Shifting Milestones, Fewer Donors and Volunteers: 21st Century Life for Young Adults and the Impact on Charitable Behaviors

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Dietz, Nathan, and Grimm, Robert T., Jr. 2019. “Shifting Milestones, Fewer Donors and Volunteers: 21st Century Life for Young Adults and the Impact on Charitable Behaviors" Research Brief: Do Good Institute, University of Maryland.



The United States has experienced declines in adults’ rates of volunteering with organizations and charitable giving over the last two decades. Because these behaviors generate wide-ranging benefits for communities as well as the volunteers themselves, it is essential to figure out how to turn around these downward trends. First we need to better understand the societal factors driving these declines.

Research on volunteering with organizations has frequently focused on the health benefits that older volunteers enjoy, and the positive effects of volunteering for children and adolescents. These studies fit into a larger literature on the benefits of prosocial behavior, which can include giving to charity and informal civic activities in addition to volunteering with an organization. However, with only a few recent exceptions, there are few empirical studies that address the question of why volunteering and giving rates have risen and fallen in recent years.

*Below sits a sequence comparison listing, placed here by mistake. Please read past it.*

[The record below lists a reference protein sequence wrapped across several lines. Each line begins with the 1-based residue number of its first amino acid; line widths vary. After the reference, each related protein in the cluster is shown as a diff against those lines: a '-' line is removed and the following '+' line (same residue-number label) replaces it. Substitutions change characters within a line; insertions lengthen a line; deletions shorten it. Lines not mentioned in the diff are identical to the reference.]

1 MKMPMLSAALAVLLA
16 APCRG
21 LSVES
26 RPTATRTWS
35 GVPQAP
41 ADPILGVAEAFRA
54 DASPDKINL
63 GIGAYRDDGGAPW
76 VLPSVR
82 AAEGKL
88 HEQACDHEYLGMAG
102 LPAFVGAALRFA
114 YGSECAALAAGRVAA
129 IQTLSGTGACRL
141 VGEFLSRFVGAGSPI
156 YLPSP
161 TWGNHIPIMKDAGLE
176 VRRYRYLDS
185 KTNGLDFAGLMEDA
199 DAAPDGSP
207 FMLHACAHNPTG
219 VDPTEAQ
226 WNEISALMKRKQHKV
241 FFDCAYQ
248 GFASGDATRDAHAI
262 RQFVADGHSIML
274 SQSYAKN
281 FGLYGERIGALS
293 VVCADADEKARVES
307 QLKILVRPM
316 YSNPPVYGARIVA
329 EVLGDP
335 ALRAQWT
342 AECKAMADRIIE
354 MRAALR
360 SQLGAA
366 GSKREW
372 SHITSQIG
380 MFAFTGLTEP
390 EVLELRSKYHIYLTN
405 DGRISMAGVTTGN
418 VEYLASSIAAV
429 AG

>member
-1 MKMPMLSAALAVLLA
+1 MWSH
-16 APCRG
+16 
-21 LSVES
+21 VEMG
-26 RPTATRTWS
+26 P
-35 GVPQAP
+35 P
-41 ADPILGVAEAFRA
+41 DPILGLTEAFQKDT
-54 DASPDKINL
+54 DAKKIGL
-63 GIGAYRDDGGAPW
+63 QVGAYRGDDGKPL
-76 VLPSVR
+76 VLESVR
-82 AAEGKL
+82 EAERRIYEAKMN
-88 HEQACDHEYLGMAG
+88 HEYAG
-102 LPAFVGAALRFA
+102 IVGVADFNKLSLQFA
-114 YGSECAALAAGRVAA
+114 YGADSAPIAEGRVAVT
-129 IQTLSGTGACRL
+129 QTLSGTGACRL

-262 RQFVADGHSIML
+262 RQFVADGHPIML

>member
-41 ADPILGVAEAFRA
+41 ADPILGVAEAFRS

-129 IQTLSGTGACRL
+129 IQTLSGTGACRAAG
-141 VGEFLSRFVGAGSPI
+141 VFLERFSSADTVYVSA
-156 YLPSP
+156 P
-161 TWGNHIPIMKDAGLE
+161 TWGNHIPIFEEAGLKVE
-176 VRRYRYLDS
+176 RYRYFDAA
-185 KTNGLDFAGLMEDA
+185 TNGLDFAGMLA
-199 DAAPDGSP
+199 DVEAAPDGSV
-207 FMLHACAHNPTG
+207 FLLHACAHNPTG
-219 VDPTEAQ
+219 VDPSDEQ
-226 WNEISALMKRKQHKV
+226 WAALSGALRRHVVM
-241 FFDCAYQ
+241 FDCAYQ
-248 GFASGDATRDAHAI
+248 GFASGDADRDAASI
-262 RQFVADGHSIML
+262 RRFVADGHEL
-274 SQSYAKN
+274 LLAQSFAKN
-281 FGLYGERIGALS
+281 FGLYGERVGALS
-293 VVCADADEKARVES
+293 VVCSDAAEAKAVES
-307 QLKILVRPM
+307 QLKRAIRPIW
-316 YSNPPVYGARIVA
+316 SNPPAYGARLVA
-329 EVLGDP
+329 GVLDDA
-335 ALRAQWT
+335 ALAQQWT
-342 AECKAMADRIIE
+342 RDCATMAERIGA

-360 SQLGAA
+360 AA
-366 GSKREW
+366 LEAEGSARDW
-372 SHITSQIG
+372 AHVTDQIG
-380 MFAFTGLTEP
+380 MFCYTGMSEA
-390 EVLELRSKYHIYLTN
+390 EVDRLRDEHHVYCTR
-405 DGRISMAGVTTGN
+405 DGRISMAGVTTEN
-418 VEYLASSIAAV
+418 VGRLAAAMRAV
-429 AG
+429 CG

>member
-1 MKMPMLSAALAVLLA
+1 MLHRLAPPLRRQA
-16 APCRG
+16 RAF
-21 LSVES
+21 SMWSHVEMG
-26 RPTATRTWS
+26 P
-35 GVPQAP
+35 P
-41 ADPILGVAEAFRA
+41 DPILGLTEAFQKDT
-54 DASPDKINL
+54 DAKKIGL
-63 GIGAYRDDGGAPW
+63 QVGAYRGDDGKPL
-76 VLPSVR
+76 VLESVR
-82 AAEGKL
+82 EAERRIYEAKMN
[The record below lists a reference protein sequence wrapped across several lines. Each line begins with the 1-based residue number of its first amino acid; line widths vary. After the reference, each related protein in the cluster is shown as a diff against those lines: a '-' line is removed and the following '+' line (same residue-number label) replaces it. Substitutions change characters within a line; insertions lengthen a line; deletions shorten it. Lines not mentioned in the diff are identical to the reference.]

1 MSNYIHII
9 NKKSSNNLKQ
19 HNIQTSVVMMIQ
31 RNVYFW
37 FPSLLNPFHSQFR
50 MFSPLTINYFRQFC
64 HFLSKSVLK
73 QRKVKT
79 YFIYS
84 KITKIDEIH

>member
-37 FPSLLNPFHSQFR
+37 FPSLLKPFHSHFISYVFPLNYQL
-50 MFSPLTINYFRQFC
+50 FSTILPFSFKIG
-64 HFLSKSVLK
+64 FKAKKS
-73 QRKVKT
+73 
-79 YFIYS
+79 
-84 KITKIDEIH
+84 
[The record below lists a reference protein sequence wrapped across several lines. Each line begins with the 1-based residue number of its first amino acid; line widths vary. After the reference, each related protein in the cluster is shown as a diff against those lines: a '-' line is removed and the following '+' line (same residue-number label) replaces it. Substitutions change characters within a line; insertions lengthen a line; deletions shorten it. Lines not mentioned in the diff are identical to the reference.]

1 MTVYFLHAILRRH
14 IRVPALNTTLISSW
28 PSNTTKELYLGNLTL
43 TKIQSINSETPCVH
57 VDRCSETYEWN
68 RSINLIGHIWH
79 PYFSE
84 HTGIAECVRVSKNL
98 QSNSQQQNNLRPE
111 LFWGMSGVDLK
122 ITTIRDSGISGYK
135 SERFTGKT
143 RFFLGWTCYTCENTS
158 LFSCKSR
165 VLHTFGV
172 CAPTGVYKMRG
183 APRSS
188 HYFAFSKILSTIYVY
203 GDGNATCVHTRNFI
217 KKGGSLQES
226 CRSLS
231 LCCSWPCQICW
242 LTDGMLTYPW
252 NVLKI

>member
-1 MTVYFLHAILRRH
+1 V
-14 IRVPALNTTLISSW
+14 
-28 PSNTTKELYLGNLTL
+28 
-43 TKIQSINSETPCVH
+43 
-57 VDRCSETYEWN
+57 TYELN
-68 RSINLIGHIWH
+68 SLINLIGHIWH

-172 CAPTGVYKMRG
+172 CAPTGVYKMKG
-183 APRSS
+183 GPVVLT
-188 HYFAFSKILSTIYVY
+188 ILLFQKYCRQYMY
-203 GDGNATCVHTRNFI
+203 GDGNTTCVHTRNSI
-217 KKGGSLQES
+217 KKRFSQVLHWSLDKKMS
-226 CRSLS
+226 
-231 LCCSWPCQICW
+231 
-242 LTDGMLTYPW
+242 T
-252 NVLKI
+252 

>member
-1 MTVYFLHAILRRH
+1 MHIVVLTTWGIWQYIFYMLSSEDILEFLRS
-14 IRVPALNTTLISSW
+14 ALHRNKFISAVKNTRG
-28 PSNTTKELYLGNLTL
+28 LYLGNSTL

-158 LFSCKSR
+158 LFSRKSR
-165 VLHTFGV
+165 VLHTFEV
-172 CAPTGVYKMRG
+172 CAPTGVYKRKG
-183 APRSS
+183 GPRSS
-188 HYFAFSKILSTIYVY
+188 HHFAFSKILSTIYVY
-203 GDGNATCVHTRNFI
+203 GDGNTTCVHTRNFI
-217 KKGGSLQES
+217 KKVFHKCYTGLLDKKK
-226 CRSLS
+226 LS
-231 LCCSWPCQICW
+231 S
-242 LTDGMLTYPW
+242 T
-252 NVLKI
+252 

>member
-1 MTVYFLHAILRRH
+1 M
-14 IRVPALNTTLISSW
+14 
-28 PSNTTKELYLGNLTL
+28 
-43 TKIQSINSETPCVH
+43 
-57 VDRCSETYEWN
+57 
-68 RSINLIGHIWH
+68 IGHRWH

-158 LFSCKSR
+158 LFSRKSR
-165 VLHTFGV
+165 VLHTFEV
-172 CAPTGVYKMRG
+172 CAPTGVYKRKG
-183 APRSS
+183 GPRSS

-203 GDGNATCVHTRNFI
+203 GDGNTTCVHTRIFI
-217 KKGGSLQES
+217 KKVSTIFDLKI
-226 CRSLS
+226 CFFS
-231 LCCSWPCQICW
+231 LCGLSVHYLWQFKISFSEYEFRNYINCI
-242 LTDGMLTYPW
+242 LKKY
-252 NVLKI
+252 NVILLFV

This brief focuses on how the volunteering and giving rates of young adults (ages 22 through 35) are related to their life choices. Our study focuses on five milestones that have historically been associated with the transition to adulthood: completing formal higher education, getting a job, marrying, becoming a parent, and living independently. To address this question, we combine data featured in recent U.S. Census Bureau research, which found that Americans are reconceiving the idea of what it means to reach adulthood, with data collected from the Current Population Survey (CPS) Supplement on Volunteering (Volunteer Supplement). Every September between 2002 and 2015, the CPS Volunteer Supplement collected national statistics on volunteering through or for an organization. Starting in 2008, the Supplement also began collecting data on giving to charity.